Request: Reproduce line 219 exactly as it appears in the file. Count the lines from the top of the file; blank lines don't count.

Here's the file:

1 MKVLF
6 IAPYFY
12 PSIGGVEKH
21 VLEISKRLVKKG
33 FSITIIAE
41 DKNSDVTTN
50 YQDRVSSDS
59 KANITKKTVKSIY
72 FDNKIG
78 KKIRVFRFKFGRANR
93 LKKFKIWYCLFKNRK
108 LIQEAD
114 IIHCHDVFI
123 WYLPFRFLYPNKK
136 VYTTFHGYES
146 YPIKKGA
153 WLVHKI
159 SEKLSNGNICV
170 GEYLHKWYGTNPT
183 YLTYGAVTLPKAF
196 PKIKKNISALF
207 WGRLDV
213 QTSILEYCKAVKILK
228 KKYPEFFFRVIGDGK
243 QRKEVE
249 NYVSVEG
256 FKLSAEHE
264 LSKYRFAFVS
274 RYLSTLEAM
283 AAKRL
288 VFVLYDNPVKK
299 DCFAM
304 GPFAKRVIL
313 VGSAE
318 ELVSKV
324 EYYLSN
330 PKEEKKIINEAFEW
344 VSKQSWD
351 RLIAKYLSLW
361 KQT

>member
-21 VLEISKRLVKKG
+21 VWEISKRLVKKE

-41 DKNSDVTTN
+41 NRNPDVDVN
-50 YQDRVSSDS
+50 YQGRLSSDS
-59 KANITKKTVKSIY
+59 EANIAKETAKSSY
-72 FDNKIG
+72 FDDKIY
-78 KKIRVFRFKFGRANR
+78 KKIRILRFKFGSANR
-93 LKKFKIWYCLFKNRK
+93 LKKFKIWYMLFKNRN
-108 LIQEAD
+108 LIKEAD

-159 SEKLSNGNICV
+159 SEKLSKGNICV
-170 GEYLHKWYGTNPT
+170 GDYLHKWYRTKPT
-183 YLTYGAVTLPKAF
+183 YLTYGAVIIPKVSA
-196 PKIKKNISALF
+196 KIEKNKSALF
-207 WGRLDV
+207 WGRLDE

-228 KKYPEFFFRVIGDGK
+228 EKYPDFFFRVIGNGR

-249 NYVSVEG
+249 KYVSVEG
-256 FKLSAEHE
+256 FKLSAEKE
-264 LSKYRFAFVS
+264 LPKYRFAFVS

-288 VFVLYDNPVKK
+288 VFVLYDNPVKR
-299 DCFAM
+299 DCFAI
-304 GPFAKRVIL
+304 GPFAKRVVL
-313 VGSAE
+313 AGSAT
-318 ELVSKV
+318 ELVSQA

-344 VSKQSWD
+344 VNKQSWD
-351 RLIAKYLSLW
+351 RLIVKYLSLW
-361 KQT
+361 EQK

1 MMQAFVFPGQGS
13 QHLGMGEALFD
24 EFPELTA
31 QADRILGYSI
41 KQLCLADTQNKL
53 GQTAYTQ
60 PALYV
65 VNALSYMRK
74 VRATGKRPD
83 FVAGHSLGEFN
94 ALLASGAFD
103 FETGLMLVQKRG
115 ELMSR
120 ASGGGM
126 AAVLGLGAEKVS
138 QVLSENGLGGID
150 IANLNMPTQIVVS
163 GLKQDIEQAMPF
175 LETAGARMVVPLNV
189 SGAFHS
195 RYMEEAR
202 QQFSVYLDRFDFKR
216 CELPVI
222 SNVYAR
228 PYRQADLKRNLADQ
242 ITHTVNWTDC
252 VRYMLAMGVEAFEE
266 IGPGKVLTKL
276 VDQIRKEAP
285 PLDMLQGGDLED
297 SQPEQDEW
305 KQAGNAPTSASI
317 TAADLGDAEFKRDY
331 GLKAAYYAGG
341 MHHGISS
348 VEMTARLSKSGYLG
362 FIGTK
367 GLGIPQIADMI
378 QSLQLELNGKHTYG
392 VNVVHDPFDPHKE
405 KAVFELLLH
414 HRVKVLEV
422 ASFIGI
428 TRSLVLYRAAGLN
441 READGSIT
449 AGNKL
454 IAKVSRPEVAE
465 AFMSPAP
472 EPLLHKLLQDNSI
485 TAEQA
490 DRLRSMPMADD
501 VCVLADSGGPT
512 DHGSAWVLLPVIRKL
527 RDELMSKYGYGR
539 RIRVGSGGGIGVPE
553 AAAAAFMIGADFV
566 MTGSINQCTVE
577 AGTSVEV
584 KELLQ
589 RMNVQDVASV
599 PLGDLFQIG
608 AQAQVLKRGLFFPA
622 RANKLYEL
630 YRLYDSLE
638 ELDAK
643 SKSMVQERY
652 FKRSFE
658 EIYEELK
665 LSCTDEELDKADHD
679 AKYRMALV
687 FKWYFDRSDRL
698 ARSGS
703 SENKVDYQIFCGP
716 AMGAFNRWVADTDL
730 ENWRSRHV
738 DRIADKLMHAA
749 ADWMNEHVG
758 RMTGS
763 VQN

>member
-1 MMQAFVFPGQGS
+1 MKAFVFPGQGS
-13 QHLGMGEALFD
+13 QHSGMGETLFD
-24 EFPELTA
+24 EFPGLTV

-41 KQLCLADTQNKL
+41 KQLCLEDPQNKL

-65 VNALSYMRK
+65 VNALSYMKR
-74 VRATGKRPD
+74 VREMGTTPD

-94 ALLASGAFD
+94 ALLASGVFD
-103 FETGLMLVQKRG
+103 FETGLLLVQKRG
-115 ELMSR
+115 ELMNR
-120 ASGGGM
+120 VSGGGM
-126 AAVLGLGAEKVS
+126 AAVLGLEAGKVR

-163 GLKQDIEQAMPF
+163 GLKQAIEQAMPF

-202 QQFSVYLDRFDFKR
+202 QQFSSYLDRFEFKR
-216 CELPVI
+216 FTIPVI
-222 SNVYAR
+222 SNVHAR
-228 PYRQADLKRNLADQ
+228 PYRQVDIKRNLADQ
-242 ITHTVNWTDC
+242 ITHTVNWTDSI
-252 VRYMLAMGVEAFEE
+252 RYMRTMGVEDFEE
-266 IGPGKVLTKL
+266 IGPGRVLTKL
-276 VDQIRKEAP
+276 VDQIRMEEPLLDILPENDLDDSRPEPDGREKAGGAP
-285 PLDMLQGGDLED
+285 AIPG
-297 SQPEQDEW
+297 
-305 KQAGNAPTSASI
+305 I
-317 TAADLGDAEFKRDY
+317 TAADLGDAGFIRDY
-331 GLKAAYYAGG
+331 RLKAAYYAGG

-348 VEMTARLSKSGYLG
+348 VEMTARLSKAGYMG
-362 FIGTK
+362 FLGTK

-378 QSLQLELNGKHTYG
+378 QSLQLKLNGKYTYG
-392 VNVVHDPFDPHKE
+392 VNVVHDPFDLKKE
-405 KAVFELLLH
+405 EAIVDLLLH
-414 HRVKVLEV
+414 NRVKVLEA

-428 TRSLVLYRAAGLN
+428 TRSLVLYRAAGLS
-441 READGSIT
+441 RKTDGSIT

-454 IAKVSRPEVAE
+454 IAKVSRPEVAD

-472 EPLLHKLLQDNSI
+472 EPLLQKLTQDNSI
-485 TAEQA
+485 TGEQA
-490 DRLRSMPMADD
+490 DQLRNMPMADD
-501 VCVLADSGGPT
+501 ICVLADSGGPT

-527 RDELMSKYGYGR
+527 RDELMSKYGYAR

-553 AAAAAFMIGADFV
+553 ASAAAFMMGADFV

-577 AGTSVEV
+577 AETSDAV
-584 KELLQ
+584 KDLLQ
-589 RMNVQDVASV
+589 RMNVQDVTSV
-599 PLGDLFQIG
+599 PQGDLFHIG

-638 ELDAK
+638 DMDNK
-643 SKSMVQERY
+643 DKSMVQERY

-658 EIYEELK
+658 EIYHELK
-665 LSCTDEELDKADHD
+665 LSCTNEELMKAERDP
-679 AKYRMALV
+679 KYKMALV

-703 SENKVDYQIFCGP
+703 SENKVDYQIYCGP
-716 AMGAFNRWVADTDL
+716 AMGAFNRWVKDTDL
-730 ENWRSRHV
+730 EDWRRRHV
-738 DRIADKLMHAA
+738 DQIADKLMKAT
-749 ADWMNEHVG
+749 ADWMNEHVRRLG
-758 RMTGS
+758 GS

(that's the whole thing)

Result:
+317 TAADLGDAGFIRDY